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Implantable contact lenses (ICLs) are capable of correcting vision in the same manner as external contact lenses. However, implantation of contact lenses deals with visual issues for good allowing permanently improved vision.

Implantable contact lenses are actually quite similar to lenses used in people who undergo cataract surgery. The only difference is that in people who undergo surgery for implantable contact lenses the natural lens remains in the eye i.e. it is not removed. This is a great procedure, especially recommended to individuals who are not suitable candidates for laser vision correction.

Prior to Procedure

The surgery is performed by a well experienced surgeon and he/she must have an initial consultation with a patient to determine whether he/she is suitable candidate for the surgery and what strength of lens is required.

Implantable Contact Lenses - the Very Procedure

The surgery is performed in a specialist ophthalmic theatre and under local anesthesia. Patients are also administered antibiotic eye drops prophylactically.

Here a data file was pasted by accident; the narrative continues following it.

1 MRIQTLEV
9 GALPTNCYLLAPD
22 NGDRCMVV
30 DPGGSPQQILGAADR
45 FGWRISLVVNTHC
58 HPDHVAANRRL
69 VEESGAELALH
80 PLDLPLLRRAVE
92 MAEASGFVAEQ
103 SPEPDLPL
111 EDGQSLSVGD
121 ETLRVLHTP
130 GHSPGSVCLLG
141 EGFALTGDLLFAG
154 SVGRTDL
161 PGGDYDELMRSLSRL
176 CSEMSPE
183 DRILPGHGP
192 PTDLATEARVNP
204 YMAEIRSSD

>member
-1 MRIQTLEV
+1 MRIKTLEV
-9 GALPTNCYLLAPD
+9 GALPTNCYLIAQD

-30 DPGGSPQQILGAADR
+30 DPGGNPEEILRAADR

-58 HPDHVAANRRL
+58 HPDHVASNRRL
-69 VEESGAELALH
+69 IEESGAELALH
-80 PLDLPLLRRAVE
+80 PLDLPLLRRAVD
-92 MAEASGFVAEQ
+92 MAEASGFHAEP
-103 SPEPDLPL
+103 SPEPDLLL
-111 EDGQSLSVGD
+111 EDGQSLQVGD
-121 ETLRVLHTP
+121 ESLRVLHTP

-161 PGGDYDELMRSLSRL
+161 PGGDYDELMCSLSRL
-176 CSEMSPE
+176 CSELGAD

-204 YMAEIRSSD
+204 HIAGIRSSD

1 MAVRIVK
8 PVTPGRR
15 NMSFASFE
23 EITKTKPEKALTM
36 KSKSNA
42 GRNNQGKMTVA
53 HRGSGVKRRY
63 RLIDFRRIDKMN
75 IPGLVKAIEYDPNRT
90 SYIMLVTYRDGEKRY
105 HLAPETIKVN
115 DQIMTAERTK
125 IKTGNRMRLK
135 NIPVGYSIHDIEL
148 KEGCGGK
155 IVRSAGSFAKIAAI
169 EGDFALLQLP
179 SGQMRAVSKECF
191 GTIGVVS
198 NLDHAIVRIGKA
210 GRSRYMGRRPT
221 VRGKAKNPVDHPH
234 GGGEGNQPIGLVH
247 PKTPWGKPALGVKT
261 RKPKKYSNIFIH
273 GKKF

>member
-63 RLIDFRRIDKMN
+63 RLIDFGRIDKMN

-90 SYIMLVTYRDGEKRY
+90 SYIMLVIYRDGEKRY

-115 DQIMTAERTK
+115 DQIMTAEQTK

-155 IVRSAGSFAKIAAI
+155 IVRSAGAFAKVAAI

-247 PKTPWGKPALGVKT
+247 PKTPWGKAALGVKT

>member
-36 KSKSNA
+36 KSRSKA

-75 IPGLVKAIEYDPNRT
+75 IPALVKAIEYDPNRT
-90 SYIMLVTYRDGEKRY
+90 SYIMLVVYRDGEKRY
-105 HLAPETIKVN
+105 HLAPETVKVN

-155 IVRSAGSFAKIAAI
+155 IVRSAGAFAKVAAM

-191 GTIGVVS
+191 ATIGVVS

The surgeon makes a small cut in the side of the cornea. The lens is inserted and placed in front of the eye's lens and right behind the cornea. The procedure lasts approximately 1-2 hours and at the very end the surgeon also applies antibiotic eye drops. It is essential to prevent postoperative eye infection and potential lens rejection. The person does not undergo insertion of both lenses at the same time. After the first eye is operated, the other one will also soon receive a new contact lens.

After the Surgery

All patients are discharged the same day. They are not allowed to drive so it is wise to have somebody who will escort them home. It is amazing how visual recovery is quick. The improvement is noticeable within a few days. The operated individuals may return to work and start driving a couple of weeks after the procedure.

Aftercare check-ups usually take place within 1-4 months.Implantable Contact Lenses - Side Effects

The risk of infections is prevented with a sterile theatre conditions and application of antibiotic drops prophylactically.

Also, damage to the suture of the eye may occur, which can be a trigger for certain eye conditions such as cataract, glaucoma and even more complex disorders like retinal complications, corneal decomposition as well as rejection. The most severe complications are irreversible damage to the retina and associated loss of vision.

All in all, this is a rather safe surgery and complications rarely occur. Still, one must be familiar with all the risks and then make the decision regarding the surgery.

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